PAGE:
Prakasha, Prakāśa, Prākāśa: 26 definitions
Prakasha means something in Buddhism, Pali, Hinduism, Sanskrit, the history of ancient India, Marathi, Hindi. If you want to know the exact meaning, history, etymology or English translation of this term then check out the descriptions on this page. Add your comment or reference to a book if you want to contribute to this summary article.
The Sanskrit terms Prakāśa and Prākāśa can be transliterated into English as Prakasa or Prakasha, using the IAST transliteration scheme (?).
Purana and Itihasa (epic history)Source: Wisdom Library: Varāha-purāṇa
Prakāśa (प्रकाश) is another name for Munideśa, one of the seven regions situated in Krauñcadvīpa, according to the Varāhapurāṇa chapter 88. Krauñcadvīpa is one of the seven islands (dvīpa), ruled over by Jyotiṣmān, one of the ten sons of Priyavrata, son of Svāyambhuva Manu, who was created by Brahmā, who was in turn created by Nārāyaṇa, the unknowable all-pervasive primordial being.
The Varāhapurāṇa is categorised as a Mahāpurāṇa, and was originally composed of 24,000 metrical verses, possibly originating from before the 10th century. It is composed of two parts and Sūta is the main narrator.Source: archive.org: Puranic Encyclopedia
Prakāśa (प्रकाश).—A brahmin born of the family of Bhṛgu. He was the son of Tamas who belonged to the race of Gṛtsamada. (Śloka 63, Chapter 30, Anuśāsana Parva).
The Purana (पुराण, purāṇas) refers to Sanskrit literature preserving ancient India’s vast cultural history, including historical legends, religious ceremonies, various arts and sciences. The eighteen mahapuranas total over 400,000 shlokas (metrical couplets) and date to at least several centuries BCE.
Shaivism (Shaiva philosophy)Source: WikiPedia: Kashmir Shaivism
Prakāśa (प्रकाश) is a concept of Kashmir Shaivism translated by various authors as “light”, “splendour”, “light of consciousness” (identified with Śiva).Source: Brill: Śaivism and the Tantric Traditions (philosophy)
Prakāśa (प्रकाश) refers to the “manifesting consciousness”, according to the Īśvarapratyabhijñāvimarśinī 1.178.—Accordingly, “And there is no argument proving [the existence] of the [external object], and the main (mukhya) [argument] refuting [its existence] amounts to this much: the fact that there [can] be no manifestation (prakāśana) [of it] even as a [mere] object of inference if [this object] is distinct from the manifesting consciousness (prakāśa)?”.Source: SOAS University of London: Protective Rites in the Netra Tantra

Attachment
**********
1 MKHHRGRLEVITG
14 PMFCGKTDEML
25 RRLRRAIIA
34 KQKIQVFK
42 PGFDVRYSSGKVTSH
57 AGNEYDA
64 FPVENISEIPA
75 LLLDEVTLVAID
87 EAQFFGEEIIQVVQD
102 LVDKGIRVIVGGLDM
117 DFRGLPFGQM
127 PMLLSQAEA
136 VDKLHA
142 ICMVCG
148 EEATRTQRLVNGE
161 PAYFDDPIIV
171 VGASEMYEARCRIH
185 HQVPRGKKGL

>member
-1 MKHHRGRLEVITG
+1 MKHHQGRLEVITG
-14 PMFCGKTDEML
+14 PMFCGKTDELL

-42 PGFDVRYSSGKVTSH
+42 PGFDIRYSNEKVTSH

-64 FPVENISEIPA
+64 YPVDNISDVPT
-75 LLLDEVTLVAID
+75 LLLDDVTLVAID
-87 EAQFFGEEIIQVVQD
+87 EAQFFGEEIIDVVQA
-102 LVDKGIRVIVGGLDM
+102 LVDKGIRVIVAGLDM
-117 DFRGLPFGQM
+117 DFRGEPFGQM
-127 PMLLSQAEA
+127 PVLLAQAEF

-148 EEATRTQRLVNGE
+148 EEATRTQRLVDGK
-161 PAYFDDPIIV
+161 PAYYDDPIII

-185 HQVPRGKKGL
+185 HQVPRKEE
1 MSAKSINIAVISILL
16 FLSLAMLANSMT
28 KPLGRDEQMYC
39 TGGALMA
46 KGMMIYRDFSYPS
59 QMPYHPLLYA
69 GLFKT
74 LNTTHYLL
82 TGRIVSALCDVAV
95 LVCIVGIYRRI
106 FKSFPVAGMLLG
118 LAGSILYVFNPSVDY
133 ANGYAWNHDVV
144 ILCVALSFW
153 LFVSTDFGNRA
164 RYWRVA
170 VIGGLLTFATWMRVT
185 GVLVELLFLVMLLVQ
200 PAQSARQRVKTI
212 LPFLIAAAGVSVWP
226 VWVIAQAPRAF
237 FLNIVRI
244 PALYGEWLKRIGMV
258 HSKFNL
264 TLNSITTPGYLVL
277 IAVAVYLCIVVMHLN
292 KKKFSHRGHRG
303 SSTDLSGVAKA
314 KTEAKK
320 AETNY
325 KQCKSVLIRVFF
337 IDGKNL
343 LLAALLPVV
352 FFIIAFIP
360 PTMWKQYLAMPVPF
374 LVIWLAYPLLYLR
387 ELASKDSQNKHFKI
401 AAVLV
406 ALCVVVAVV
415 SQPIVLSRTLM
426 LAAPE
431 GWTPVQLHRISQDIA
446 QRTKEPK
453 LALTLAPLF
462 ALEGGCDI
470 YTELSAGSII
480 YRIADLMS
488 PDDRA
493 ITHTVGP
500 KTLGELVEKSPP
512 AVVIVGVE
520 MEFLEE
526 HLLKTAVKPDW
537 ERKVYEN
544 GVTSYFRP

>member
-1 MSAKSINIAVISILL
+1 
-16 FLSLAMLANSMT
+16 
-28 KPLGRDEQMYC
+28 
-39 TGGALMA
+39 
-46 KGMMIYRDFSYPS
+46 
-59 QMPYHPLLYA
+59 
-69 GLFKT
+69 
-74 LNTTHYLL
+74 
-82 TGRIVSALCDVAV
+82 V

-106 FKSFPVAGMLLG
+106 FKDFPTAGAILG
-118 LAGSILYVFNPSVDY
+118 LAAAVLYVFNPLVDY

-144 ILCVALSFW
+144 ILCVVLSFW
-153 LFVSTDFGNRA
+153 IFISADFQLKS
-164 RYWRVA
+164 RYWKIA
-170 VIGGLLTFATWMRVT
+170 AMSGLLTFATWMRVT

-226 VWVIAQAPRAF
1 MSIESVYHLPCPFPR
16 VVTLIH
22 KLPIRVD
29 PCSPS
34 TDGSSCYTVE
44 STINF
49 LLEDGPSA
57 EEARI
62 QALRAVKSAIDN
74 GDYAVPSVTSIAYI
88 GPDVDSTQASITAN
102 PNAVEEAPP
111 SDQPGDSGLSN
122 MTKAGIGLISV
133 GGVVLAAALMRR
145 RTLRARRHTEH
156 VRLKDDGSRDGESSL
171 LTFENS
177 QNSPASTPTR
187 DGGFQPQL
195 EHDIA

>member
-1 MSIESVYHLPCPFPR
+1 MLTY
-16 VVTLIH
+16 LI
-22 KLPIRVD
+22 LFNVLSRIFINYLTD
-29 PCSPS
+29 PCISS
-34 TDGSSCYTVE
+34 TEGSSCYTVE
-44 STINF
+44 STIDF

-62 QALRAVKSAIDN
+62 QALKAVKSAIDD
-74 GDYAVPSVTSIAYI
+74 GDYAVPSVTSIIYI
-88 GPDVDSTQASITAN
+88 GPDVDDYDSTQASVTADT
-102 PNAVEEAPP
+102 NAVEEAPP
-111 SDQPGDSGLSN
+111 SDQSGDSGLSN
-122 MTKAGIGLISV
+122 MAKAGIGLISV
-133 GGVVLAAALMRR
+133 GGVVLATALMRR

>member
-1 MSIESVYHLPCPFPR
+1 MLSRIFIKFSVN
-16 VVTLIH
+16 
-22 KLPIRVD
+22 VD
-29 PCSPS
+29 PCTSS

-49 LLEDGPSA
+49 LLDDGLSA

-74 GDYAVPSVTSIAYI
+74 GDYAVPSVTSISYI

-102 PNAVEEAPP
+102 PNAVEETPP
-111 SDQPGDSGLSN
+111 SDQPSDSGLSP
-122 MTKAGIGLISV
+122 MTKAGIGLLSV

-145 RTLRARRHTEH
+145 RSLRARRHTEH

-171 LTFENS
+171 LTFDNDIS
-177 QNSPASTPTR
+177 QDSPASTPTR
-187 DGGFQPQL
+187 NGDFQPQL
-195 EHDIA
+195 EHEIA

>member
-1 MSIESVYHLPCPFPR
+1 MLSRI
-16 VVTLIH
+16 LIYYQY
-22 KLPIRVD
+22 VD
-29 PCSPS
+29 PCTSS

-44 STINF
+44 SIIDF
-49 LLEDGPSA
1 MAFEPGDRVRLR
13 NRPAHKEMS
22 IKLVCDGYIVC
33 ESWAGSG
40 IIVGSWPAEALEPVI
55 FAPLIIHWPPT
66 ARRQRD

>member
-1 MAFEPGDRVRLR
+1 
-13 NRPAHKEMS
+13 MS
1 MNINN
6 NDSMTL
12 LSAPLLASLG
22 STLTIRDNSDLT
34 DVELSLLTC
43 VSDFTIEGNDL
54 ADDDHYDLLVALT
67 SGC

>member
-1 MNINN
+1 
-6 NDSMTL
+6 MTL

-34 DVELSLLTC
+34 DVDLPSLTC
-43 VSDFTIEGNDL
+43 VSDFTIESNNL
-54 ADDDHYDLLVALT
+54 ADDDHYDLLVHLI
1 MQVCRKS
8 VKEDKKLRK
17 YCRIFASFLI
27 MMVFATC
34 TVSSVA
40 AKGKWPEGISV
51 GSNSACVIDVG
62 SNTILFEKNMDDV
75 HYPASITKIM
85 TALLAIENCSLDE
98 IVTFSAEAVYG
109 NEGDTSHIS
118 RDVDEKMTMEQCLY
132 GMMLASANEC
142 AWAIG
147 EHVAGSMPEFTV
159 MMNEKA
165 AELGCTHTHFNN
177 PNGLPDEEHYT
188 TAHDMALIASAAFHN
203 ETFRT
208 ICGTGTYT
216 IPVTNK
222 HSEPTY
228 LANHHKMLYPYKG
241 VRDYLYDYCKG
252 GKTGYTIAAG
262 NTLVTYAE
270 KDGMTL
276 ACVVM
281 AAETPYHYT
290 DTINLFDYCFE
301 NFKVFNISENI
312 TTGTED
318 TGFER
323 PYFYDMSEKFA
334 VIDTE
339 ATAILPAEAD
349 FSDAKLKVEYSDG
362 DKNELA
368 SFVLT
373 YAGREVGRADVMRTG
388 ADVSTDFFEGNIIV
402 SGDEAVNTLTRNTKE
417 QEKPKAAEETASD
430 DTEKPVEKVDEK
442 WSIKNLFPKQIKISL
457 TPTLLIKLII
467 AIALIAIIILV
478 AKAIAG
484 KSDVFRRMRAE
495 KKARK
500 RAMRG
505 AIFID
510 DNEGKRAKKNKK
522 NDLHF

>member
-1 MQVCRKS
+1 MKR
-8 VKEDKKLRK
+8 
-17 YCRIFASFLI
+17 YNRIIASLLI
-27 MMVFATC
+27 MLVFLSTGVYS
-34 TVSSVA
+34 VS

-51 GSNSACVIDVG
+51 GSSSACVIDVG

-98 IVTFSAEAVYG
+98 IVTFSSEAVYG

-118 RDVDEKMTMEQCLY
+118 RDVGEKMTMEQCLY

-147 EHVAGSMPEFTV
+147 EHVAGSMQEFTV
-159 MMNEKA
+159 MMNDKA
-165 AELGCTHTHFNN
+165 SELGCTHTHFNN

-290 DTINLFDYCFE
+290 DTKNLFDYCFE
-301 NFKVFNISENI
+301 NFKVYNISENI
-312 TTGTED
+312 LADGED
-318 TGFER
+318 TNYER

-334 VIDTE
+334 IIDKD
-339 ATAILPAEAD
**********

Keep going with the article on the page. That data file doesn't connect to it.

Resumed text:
Prakāśa (प्रकाश) refers to “(contracted) manifestations” (such as persons or things), according to the Netratantroddyota commentary on the Netratantra of Kṣemarāja: a Śaiva text from the 9th century in which Śiva (Bhairava) teaches Pārvatī topics such as metaphysics, cosmology, and soteriology.—Accordingly, [verse 22.11]—“[...] The diversity of the world has passed away from him, [as have] contracted manifestations (prakāśa—saṃkucitāḥ prakāśāḥ) [such as persons or things]. He is called the threefold protector because he protects all and he is the liberating, because he is the savior. Śiva is Mṛtyujit, whose nature is Paramaśiva, which is salvation. He protects those whose minds are terrified And this is the nirvacana of netranātha on the basis of similarity of syllables and vowels. [...]”.
Shaiva (शैव, śaiva) or Shaivism (śaivism) represents a tradition of Hinduism worshiping Shiva as the supreme being. Closely related to Shaktism, Shaiva literature includes a range of scriptures, including Tantras, while the root of this tradition may be traced back to the ancient Vedas.
Vyakarana (Sanskrit grammar)Source: Wikisource: A dictionary of Sanskrit grammar
Prakāśa (प्रकाश).—Name of commentary on Bhartrhari's Vakyapadiya by Punjaraja. 31
Vyakarana (व्याकरण, vyākaraṇa) refers to Sanskrit grammar and represents one of the six additional sciences (vedanga) to be studied along with the Vedas. Vyakarana concerns itself with the rules of Sanskrit grammar and linguistic analysis in order to establish the correct context of words and sentences.
Ayurveda (science of life)Source: gurumukhi.ru: Ayurveda glossary of terms
Prakāśa (प्रकाश):—Enlightening; caused due to substance with Agni mahabhuta predominance.
Āyurveda (आयुर्वेद, ayurveda) is a branch of Indian science dealing with medicine, herbalism, taxology, anatomy, surgery, alchemy and related topics. Traditional practice of Āyurveda in ancient India dates back to at least the first millenium BC. Literature is commonly written in Sanskrit using various poetic metres.
Shaktism (Shakta philosophy)Source: Google Books: Manthanabhairavatantram
1) Prakāśa (प्रकाश, “manifestation”) refers to one of the sixteen phases leading to the perception of any object (meya), according to Abhinavagupta’s Mālinīvijayavārtika:—[...] The sixteen phases [i.e., manifestation (prakāśa) ...] leading to the perception of any object, if correctly and fully experienced, culminate in the liberated condition of the sixteenth phase, which is equated with the sixteenth energy of the Moon. [...] To the degree in which objectivity (meyamaya) is made manifest in this way, sixteen-fold, that is said to be the Moon of consciousness (vijñāna) considered to be the basic state (sthiti) of the sixteen energies.